Photo credit: Flickr user “…love Maegan” via photopin cc
After a big game, with reporters huddled around in a semi-circle, professional athletes are provided with a “platform” to talk about the game, the team and themselves. At other times, athletes are given a platform when they appear on ESPN’s Sunday Conversation, Late Show with David Letterman or The Today Show.
While those interviews and programs still give professional athletes an outlet, today, that “platform” has become Twitter. Just about every well-known athlete uses Twitter’s 140 characters to share thoughts, updates, photos and videos. The athletes love it, as do their adoring fans.
Let’s cover ten reasons professional athletes love Twitter.
1) Their fans love it.
It’s often said that we operate in a 24-hour news cycle. Like New York, Twitter is the “city that never sleeps.” Everything is in real-time and there’s a constant stream of activity, no matter the time of day (or night). In a world where content is produced by the second, fans seemingly thirst for more.
Twitter helps fill that need, as fans check Twitter for updates from their favorite players. Fans also benefit from an extended ecosystem: teams, coaches, general managers, owners, sportswriters and commentators all actively use Twitter to share information.
2) 140 characters suit them.
Photo source: the Wikipedia page for Bill Belichick.
Sure, there are athletes who can write long-form articles. But for the most part, the brevity of Twitter suits athletes well. It’s kind of like the Bill Belichick school of interviewing: some coaches, like Belichick, already instruct athletes to answer in 140 characters or less.
3) Twitter fuels their competitive nature.
Twitter’s followers and following count naturally leads to “count watching” and competition. Who has the most followers on a given team? Who’s the most followed NBA player? Whose tweets get the most retweets? You can be sure most athletes on Twitter are aware of this stuff.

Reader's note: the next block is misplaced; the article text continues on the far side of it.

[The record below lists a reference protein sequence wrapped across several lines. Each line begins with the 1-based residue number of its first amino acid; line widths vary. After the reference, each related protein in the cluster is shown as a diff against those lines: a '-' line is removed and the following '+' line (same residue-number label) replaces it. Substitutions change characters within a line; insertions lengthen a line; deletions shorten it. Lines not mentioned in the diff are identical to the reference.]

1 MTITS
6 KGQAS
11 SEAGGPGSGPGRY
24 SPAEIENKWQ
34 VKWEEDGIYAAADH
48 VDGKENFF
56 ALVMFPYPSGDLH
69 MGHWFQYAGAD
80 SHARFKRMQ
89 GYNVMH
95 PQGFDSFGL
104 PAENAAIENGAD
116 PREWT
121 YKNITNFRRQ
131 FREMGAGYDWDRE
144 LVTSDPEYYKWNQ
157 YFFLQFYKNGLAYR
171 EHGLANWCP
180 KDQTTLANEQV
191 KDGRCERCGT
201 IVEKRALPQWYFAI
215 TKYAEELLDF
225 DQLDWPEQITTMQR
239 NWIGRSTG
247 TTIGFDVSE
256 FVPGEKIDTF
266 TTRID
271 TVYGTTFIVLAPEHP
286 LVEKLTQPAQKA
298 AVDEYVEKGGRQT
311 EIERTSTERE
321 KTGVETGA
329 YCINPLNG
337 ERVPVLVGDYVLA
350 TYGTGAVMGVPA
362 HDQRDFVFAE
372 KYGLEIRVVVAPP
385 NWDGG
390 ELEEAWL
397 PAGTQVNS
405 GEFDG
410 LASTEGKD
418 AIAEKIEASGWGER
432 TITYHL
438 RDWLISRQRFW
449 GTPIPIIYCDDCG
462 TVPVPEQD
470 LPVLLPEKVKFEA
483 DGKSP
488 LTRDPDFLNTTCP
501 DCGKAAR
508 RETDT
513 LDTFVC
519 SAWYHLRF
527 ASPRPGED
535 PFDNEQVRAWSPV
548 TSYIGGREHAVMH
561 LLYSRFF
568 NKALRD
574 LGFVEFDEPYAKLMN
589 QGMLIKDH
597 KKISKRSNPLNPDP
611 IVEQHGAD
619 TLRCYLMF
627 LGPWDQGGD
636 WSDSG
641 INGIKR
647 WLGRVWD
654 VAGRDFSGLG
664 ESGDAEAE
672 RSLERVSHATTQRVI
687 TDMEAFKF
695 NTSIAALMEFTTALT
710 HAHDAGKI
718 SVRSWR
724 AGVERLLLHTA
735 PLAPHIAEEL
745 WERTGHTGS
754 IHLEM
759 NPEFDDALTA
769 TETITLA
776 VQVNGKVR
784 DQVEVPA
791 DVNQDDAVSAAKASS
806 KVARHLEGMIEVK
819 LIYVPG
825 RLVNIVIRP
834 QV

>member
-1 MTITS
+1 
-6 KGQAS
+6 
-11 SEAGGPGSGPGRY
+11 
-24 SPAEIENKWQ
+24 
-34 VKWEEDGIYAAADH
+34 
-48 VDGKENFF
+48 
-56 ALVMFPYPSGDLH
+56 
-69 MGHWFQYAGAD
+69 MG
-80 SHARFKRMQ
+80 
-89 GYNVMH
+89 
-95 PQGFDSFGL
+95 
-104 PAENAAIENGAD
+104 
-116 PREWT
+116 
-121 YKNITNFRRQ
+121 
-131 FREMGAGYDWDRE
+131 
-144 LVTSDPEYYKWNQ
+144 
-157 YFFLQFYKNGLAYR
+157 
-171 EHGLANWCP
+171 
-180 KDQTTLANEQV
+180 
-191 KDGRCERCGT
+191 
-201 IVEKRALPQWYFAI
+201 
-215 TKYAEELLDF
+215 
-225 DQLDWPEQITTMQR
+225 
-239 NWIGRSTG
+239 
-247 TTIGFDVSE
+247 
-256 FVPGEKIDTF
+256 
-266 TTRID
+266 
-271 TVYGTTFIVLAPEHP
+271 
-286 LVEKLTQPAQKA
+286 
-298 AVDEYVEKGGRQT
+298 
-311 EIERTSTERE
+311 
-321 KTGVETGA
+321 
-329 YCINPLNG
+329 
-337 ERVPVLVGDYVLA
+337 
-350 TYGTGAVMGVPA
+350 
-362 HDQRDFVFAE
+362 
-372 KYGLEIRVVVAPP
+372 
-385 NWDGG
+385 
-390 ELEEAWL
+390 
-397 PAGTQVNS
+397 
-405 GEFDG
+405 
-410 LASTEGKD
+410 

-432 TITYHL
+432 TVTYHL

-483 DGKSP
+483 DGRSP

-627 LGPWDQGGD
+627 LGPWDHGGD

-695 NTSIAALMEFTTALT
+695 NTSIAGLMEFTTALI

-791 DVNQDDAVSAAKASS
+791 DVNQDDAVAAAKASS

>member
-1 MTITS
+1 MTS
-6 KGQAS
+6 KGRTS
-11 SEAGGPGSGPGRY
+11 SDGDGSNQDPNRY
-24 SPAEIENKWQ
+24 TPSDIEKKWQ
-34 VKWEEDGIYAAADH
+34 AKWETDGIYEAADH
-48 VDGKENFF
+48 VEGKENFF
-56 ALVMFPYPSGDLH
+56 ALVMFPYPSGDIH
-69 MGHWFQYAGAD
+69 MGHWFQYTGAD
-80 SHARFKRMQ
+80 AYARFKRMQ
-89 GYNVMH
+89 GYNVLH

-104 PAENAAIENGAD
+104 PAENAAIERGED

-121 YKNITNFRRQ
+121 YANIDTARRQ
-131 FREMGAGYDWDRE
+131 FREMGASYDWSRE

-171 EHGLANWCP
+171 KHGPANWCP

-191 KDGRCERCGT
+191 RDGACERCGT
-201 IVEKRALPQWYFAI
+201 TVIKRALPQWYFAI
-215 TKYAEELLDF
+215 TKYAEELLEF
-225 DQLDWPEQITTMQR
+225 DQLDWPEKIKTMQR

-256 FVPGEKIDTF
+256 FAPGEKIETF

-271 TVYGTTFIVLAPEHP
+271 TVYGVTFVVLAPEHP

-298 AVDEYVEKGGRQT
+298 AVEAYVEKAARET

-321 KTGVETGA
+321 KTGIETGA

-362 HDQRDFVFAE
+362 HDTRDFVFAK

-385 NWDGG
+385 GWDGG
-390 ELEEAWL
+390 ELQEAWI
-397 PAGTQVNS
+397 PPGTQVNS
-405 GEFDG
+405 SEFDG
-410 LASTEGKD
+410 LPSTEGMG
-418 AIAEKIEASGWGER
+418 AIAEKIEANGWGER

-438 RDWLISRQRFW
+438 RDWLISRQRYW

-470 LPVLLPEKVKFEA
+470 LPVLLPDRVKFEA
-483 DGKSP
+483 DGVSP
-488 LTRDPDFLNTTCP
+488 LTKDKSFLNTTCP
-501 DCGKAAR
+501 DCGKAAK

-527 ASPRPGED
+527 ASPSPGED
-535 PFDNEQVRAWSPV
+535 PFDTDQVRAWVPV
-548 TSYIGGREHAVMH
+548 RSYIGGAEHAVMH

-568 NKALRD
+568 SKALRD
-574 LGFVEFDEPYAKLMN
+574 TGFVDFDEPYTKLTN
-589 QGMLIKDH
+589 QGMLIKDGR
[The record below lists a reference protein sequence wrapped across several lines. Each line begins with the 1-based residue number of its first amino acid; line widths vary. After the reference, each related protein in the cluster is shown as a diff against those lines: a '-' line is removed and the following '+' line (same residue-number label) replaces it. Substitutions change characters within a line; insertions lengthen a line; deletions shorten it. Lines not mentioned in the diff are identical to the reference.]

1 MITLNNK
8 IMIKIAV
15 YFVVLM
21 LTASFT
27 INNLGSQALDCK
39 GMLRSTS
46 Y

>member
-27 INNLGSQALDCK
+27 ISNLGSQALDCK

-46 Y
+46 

4) It’s the new and easy way to break news.
Shaq announced his retirement on Twitter. Alex Rodriguez (of the New York Yankees) announced that he’s ready to return to the field. No need to schedule a press conference any more. Use 140 characters (or less) and you’re on Sportscenter a few hours (or minutes) later.
5) They can conveniently follow other athletes.
The “network effect” is in effect on Twitter. Athletes sign up for the service because their teammates are already using it. Athletes enjoy interacting with other athletes as much as they like to share information with the world. They also get to keep in touch and get updates from other athletes.
6) It’s great for engaging with fans.
Today’s Twitter “Interactions” (mentions) are yesterday’s fan mail. Before Twitter, athletes interacted with their fans in person. Today, they interact with fans any day, any time, in short spurts of 140 characters (and often less).
7) It’s great for “gamesmanship.”
Athletes will do whatever they can to get a leg up. During game play, they’ll taunt other players and try to get inside the opponent’s head. On Twitter, they can do those sorts of things well before the game. Of course, this tactic may not be effective, as it often provides heightened motivation for the opponent.
8) Get quoted.
Sportscenter, the 11 o’clock news, CNN and many other news outlets now use athletes’ tweets as primary news sources. 140 characters can bring athletes fame, fortune, applause, respect, shame and embarrassment. The last two aren’t appealing for most athletes, but they’ll take their chances!
9) The RT is the new autograph.
Pen and paper are so antiquated, right? Today, parents no longer wait in line to ask athletes for their autograph. They’ll get on Twitter and ask for an RT. The single click of the “retweet” button has replaced the signing of a ball, cap or piece of paper.
10) It’s a platform for causes, opinions and political views.
Many athletes have interests, passions and causes beyond the world of sports. Their involvement in professional sports gives them recognition and Twitter gives them a platform. Twitter is a great vehicle for branching beyond sports to advance a cause, support a movement or make the world a better place.